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Re: unifying alternate content across embedded content element types

From: Sander Tekelenburg <st@isoc.nl>
Date: Tue, 24 Jul 2007 02:33:49 +0200
Message-Id: <p0624060bc2caf76e2ab4@[192.168.1.99]>
To: public-html@w3.org

At 14:57 +1000 UTC, on 2007-07-18, w3c@appxweb.com wrote:

[...]

> As an example  take the two cases of the the W3C Valid XHTML 1.0
> Transitional image below.
>
> Case 1
> <img src="../images/valid-xhtml10-blue.gif" alt="Valid XHTML 1.0
> Transitional" height="31" width="88"/>
>
> Case 2
> <a href="http://validator.w3.org/check?uri=referer"
> style="float:right;"><img src="../images/valid-xhtml10-blue.gif"
> alt="Valid XHTML 1.0 Transitional" height="31" width="88"/></a>
>
> In the first case the image is used as a icon to demonstrate the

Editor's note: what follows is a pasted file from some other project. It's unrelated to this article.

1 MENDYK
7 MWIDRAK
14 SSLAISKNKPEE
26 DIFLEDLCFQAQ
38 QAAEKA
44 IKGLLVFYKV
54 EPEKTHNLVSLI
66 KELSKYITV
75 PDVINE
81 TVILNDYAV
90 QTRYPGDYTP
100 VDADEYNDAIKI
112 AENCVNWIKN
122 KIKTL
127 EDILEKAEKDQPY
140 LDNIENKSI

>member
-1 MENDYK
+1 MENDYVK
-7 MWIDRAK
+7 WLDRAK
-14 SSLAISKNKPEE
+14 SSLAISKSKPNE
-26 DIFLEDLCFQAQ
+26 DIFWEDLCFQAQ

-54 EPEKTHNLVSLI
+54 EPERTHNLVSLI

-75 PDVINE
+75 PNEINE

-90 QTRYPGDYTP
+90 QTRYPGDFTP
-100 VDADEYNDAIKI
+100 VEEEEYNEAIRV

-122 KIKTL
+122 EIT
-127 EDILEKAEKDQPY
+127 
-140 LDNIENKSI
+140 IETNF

> webpage is valid  XHTML 1.0 and in the second it does this as well as
> providing a
> mechanism to validate the page (by clicking the image link). The alt
> text  "Valid XHTML 1.0 Tansitional" does not adequately convey the
> meaning of both of these cases  because the primary context is lost.

True. But I think the problem you note here is with the content. The content
(the image) doesn't make clear what the link will get the user. It would be
inappropriate to provide that clarity through @alt, because then @alt
wouldn't be an equivalent.

In other words, it should read something like:

<a href="http://validator.w3.org/check?uri=referer"
style="float:right;">Verify that this page is <img
src="../images/valid-xhtml10-blue.gif"
alt="Valid XHTML 1.0 Transitional" height="31" width="88"/></a>

Or the image itself could be changed to convey that  meaning. In which case
it *would* be appropriate to provide that meaning through @alt.


-- 
Sander Tekelenburg
The Web Repair Initiative: <http://webrepair.org/>
Received on Tuesday, 24 July 2007 00:36:19 GMT

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